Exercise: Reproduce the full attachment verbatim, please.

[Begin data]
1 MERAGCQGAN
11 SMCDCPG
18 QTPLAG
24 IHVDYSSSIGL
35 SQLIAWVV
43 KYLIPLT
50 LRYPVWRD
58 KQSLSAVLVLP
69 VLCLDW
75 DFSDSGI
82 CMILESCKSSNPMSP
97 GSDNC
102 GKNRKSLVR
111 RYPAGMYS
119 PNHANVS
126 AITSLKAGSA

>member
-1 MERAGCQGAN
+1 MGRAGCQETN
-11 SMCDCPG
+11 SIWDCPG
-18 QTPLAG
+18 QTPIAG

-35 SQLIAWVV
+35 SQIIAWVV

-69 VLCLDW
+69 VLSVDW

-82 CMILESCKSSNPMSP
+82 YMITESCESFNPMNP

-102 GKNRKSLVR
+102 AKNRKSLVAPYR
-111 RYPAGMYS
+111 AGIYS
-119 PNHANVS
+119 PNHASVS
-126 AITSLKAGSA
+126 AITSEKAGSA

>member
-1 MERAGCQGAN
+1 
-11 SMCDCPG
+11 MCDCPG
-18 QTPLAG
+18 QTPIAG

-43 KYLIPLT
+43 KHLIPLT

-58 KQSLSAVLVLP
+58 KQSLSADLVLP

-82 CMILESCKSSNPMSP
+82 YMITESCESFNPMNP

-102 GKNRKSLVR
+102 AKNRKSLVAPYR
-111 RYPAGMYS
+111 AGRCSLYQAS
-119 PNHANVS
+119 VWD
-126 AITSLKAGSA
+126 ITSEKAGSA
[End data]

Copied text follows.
1 MERAGCQGAN
11 SMCDCPG
18 QTPLAG
24 IHVDYSSSIGL
35 SQLIAWVV
43 KYLIPLT
50 LRYPVWRD
58 KQSLSAVLVLP
69 VLCLDW
75 DFSDSGI
82 CMILESCKSSNPMSP
97 GSDNC
102 GKNRKSLVR
111 RYPAGMYS
119 PNHANVS
126 AITSLKAGSA

>member
-1 MERAGCQGAN
+1 MGRAGCQETN
-11 SMCDCPG
+11 SIWDCPG
-18 QTPLAG
+18 QTPIAG

-35 SQLIAWVV
+35 SQIIAWVV

-69 VLCLDW
+69 VLSVDW

-82 CMILESCKSSNPMSP
+82 YMITESCESFNPMNP

-102 GKNRKSLVR
+102 AKNRKSLVAPYR
-111 RYPAGMYS
+111 AGIYS
-119 PNHANVS
+119 PNHASVS
-126 AITSLKAGSA
+126 AITSEKAGSA

>member
-1 MERAGCQGAN
+1 
-11 SMCDCPG
+11 MCDCPG
-18 QTPLAG
+18 QTPIAG

-43 KYLIPLT
+43 KHLIPLT

-58 KQSLSAVLVLP
+58 KQSLSADLVLP

-82 CMILESCKSSNPMSP
+82 YMITESCESFNPMNP

-102 GKNRKSLVR
+102 AKNRKSLVAPYR
-111 RYPAGMYS
+111 AGRCSLYQAS
-119 PNHANVS
+119 VWD
-126 AITSLKAGSA
+126 ITSEKAGSA